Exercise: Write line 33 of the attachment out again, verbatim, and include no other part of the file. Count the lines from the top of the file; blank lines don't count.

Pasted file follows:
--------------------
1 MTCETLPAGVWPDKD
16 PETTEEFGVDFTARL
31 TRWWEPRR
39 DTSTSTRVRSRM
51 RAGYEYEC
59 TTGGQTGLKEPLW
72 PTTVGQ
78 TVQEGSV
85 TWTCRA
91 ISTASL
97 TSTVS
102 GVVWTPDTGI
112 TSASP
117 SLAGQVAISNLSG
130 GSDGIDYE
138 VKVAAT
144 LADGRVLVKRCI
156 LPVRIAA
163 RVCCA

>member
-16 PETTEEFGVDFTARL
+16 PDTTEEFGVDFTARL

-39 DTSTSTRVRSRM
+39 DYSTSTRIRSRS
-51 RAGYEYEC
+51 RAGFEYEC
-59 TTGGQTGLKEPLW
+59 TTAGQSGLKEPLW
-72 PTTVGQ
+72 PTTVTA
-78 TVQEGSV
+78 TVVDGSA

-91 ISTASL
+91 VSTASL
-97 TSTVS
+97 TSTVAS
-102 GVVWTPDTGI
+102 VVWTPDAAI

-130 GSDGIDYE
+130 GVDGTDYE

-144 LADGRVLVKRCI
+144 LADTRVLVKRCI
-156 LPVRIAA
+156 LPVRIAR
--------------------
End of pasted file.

-91 ISTASL